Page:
Amplified Voices, Societal Choices: The Artist’s Role in Social Transformation
Jackie Weinberger, Ordway 1/27/17
In this video, panelists Eleanor Savage, Julia Nekessa Opoti, and Ifrah Mansour explored the intersection of art, activism, and culture during a discussion moderated by Eyenga Bokamba prior to Somi’s performance at the Ordway.
Videography/Photography: Sherine Onukwuwe, Souleye Films
Former Executive Director of Intermedia Arts, artist and inducted member of National Association of Women Artists
Eyenga Bokamba earned her undergraduate degree and teaching certification from the University of Minnesota and a graduate degree from Harvard University. She is an artist most drawn to abstraction as a means of expressing her perceptions of complex realities. Her work has been widely collected by public libraries, universities, and private collectors who value the spacious expansiveness and luminosity of her paintings. In recognition of the high caliber of her work she has been inducted into the National Association of Women Artists as well as a 2006 recipient of a Bush Leadership Fellowship. A certified language arts teacher, she taught in Hopkins School District for 13 years. She also served as Minnesota’s Youth Engaged in Service Ambassador for the Points of Light Foundation in Washington, D.C. and the National Youth Leadership Council in Minnesota, during which time she co-authored the National and Community Service Trust Act of 1993, the legislation from which AmeriCorps was developed.
Multimedia Artist, Activist, Community Organizer, and Jerome Foundation’s Program Officer
Eleanor is a Program Officer at the Jerome Foundation, a foundation that supports emerging artists. She previously was the Associate Director of Events and Media Production at the Walker Art Center for sixteen years. Eleanor founded and was Program Director of Intermedia Arts’ Naked Stages program for nine years; this program supports the creative development of emerging performance artists. She has produced and curated many community-focused events through Intermedia Arts, Walker Art Center, and KFAI radio. She is a civic-minded media artist and activist and has produced work with many Minneapolis and New York performers and choreographers.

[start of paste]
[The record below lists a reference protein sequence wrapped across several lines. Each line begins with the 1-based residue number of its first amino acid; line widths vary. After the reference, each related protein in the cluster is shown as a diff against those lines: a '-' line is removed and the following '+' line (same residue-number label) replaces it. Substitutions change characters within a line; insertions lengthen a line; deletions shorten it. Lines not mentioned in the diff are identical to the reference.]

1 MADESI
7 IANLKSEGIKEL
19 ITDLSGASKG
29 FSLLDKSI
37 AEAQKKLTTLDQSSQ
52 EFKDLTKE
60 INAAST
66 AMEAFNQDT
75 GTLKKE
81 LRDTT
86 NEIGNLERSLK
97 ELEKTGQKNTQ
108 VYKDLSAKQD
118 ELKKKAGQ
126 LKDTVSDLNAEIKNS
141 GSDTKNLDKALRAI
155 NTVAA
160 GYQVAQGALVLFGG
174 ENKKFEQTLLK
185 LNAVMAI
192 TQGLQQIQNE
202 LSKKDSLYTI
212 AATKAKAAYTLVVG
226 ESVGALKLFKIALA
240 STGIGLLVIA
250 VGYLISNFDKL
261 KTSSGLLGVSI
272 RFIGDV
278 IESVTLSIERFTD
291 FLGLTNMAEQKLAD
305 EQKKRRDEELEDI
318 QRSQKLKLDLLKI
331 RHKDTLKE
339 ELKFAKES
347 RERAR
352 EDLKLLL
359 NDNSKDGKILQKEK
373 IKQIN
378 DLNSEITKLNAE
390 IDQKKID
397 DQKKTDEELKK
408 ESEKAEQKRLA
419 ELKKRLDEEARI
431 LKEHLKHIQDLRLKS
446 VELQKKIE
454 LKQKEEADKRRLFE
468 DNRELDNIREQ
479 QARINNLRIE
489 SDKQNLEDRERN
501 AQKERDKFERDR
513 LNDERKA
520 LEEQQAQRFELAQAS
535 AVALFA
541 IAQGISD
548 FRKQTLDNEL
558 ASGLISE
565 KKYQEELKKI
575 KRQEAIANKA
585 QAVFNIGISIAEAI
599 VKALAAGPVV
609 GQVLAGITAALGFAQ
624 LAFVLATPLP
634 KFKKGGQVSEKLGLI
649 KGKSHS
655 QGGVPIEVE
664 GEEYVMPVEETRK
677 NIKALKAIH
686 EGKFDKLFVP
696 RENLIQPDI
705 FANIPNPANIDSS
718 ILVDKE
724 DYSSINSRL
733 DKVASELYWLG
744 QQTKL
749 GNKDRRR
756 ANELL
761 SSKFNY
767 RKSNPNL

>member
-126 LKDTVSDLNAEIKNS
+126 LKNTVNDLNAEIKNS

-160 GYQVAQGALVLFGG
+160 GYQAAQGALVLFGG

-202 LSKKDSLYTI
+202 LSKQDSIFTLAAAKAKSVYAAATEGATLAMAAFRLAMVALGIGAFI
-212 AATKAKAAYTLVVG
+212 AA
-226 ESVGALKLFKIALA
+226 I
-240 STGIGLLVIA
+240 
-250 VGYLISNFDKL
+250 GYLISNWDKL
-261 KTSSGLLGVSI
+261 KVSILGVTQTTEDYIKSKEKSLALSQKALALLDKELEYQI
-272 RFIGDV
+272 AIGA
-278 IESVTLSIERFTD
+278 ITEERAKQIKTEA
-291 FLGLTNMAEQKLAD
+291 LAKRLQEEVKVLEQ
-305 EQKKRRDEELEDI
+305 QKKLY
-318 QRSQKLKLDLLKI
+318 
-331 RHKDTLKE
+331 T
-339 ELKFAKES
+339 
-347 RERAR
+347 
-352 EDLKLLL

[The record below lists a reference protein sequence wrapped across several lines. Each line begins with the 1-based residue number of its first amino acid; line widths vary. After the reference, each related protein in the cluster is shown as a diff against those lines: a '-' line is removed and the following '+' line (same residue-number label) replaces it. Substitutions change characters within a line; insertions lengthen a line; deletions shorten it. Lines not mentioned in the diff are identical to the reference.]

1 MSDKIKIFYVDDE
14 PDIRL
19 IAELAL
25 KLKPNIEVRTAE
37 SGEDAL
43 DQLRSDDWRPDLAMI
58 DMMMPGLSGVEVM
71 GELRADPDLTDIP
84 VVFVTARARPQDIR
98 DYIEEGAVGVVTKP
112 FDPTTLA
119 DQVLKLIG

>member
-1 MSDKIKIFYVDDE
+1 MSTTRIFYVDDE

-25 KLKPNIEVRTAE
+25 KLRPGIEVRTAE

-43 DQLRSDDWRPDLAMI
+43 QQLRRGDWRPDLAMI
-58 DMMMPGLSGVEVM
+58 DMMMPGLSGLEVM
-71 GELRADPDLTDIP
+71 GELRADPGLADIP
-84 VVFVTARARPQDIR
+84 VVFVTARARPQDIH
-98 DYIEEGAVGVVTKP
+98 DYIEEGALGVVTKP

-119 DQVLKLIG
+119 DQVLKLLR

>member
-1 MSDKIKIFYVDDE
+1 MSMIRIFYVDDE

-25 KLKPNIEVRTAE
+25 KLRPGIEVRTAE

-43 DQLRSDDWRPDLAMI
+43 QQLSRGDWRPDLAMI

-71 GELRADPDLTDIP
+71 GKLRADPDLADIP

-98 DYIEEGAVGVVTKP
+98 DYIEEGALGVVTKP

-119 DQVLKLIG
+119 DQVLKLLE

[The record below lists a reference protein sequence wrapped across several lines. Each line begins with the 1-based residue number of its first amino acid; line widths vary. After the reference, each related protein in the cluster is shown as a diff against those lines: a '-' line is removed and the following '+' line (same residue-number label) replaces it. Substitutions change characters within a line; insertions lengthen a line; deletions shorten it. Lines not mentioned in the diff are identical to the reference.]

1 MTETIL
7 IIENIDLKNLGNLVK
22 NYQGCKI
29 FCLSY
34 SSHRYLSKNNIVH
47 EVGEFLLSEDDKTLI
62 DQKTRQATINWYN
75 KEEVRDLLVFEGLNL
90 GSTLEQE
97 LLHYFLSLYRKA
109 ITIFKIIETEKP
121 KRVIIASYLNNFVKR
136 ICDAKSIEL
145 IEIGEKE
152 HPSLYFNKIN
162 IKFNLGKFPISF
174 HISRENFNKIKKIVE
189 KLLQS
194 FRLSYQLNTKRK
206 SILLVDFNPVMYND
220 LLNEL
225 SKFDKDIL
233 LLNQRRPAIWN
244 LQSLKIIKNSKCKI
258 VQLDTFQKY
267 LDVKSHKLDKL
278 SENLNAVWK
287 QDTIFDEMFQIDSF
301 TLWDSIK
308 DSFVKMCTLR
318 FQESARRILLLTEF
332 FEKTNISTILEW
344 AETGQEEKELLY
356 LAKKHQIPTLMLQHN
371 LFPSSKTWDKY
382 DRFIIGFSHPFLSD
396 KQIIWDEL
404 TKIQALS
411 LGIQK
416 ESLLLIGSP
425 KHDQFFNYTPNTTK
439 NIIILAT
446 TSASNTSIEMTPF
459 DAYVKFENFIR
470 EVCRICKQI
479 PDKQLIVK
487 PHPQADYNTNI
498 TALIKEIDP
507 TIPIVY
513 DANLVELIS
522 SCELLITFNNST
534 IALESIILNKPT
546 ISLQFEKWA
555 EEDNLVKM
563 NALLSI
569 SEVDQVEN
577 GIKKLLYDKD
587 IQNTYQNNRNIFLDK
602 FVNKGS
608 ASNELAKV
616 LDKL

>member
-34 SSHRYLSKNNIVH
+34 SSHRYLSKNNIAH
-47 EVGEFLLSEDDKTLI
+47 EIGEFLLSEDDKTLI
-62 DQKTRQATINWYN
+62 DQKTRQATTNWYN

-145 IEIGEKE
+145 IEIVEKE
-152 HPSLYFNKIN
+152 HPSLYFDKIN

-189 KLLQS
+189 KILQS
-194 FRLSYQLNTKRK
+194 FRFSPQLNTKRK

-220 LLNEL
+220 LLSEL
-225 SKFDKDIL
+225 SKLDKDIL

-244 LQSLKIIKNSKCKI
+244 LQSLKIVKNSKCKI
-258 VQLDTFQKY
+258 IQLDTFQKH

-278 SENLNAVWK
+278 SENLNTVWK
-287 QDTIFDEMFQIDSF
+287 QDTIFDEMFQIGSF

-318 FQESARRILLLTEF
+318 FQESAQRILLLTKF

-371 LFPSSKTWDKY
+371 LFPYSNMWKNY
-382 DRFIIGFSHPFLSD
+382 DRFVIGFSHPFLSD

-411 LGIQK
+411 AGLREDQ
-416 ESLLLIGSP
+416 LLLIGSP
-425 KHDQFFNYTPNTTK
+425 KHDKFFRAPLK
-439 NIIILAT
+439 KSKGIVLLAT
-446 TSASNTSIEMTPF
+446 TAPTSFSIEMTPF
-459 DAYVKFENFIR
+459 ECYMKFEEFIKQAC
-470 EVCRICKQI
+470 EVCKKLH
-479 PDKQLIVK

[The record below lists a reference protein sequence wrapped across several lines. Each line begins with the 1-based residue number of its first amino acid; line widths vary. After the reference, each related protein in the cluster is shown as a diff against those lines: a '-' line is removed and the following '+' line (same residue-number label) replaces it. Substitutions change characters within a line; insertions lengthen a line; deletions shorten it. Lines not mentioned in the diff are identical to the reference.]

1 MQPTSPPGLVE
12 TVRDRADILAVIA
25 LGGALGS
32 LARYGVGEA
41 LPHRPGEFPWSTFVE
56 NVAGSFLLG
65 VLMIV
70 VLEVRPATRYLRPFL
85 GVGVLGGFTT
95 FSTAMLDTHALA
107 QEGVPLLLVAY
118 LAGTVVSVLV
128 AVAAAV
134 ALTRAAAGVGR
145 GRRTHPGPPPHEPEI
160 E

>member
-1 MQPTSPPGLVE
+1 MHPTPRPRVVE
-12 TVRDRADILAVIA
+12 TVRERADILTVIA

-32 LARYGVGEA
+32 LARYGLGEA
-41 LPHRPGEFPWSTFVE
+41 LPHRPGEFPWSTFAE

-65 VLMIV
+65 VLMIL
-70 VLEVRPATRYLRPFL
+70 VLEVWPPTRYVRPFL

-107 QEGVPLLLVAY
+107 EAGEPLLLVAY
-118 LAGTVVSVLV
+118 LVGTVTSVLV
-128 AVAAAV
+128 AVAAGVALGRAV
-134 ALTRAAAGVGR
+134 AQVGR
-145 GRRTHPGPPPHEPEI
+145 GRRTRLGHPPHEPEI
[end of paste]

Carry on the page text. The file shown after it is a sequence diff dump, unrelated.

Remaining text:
Journalist, Producer, Editor, Writer, Talk Show Host
Julia is a communication and media practitioner working to create voice channels for some of Minnesota’s most pressing political issues. Her work in media promotes the articulation by grassroots voices of often unheard perspectives on minority and immigrant life in Minnesota, particularly the Twin Cities. Her work explores such subjects as class, migration, education, sexuality, identity and belonging from the immigrant and diaspora perspectives. She currently produces and hosts “Reflections of New Minnesotans” a talk show on AM 950. Her past work includes stints in video production and work in media as a publisher, editor and writer.
Somali Multimedia Artist
Ifrah Mansour, a bilingual teacher living in Minneapolis, is a multimedia artist, interweaving text, movement, sound, digital media, and visual installation. Much of her work centers around the Somali refugee experience. She uses art to explore and expand perceptions of beauty, womanhood and East-African diaspora lives in hopes of bringing more awareness and acceptance into the world. Her work How to Have Fun in a Civil War will be at the Guthrie in February of 2018.
Somi is an acclaimed vocalist and songwriter, of East African descent whose music incorporates elements of jazz, soul, African and spoken word. She tours the world with her band performing her soulful music with a unique perspective that engages both the mind and the ears. Somi shared an intimate set of music from her acclaimed album, The Lagos Music Salon, and select pieces from her upcoming album during her performance.
View more photos in an online gallery